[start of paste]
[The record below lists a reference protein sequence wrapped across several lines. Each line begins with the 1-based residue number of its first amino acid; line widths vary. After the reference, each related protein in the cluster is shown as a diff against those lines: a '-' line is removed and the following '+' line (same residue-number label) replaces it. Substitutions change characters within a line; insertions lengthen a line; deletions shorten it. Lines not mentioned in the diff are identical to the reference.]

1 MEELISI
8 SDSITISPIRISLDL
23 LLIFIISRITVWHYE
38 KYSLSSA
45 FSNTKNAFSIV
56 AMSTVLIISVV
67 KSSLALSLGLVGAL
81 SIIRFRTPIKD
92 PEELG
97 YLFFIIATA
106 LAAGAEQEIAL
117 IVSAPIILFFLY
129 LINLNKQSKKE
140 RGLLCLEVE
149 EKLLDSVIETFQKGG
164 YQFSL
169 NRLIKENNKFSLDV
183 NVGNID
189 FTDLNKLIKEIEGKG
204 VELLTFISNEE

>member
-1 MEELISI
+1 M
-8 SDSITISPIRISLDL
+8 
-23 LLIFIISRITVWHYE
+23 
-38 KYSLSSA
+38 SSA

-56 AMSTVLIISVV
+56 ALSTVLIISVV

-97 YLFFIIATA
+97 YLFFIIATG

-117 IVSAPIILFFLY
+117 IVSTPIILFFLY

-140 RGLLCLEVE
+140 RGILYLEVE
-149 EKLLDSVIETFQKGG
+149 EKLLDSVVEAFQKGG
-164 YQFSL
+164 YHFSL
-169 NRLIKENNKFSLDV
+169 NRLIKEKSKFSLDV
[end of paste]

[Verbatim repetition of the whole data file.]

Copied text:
[The record below lists a reference protein sequence wrapped across several lines. Each line begins with the 1-based residue number of its first amino acid; line widths vary. After the reference, each related protein in the cluster is shown as a diff against those lines: a '-' line is removed and the following '+' line (same residue-number label) replaces it. Substitutions change characters within a line; insertions lengthen a line; deletions shorten it. Lines not mentioned in the diff are identical to the reference.]

1 MEELISI
8 SDSITISPIRISLDL
23 LLIFIISRITVWHYE
38 KYSLSSA
45 FSNTKNAFSIV
56 AMSTVLIISVV
67 KSSLALSLGLVGAL
81 SIIRFRTPIKD
92 PEELG
97 YLFFIIATA
106 LAAGAEQEIAL
117 IVSAPIILFFLY
129 LINLNKQSKKE
140 RGLLCLEVE
149 EKLLDSVIETFQKGG
164 YQFSL
169 NRLIKENNKFSLDV
183 NVGNID
189 FTDLNKLIKEIEGKG
204 VELLTFISNEE

>member
-1 MEELISI
+1 M
-8 SDSITISPIRISLDL
+8 
-23 LLIFIISRITVWHYE
+23 
-38 KYSLSSA
+38 SSA

-56 AMSTVLIISVV
+56 ALSTVLIISVV

-97 YLFFIIATA
+97 YLFFIIATG

-117 IVSAPIILFFLY
+117 IVSTPIILFFLY

-140 RGLLCLEVE
+140 RGILYLEVE
-149 EKLLDSVIETFQKGG
+149 EKLLDSVVEAFQKGG
-164 YQFSL
+164 YHFSL
-169 NRLIKENNKFSLDV
+169 NRLIKEKSKFSLDV